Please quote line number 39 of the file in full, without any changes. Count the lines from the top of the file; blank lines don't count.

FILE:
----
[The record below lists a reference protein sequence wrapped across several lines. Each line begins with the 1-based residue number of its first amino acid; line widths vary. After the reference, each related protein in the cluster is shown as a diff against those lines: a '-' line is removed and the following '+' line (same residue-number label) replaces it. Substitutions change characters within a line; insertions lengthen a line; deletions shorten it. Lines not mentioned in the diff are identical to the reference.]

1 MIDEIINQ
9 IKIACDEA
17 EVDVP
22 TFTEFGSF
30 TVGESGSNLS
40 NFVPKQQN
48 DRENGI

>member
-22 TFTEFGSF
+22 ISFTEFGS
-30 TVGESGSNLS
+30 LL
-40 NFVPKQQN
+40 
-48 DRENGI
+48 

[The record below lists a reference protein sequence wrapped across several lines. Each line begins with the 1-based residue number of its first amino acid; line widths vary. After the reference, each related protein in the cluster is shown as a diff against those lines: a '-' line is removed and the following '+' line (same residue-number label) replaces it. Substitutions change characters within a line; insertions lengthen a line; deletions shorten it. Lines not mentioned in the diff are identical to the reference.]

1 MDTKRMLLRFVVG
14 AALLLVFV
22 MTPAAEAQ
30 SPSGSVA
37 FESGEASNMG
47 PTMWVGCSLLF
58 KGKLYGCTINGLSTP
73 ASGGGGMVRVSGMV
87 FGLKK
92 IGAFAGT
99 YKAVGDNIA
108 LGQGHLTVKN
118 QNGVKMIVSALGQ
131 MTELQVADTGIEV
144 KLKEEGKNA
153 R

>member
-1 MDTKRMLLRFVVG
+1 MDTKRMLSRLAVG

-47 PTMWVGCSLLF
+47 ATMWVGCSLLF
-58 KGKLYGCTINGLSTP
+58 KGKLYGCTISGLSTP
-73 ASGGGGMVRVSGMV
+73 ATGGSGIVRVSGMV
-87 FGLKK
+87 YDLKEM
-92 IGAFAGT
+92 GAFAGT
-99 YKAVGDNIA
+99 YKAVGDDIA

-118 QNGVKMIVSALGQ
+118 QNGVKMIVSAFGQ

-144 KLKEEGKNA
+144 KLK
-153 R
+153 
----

+47 ATMWVGCSLLF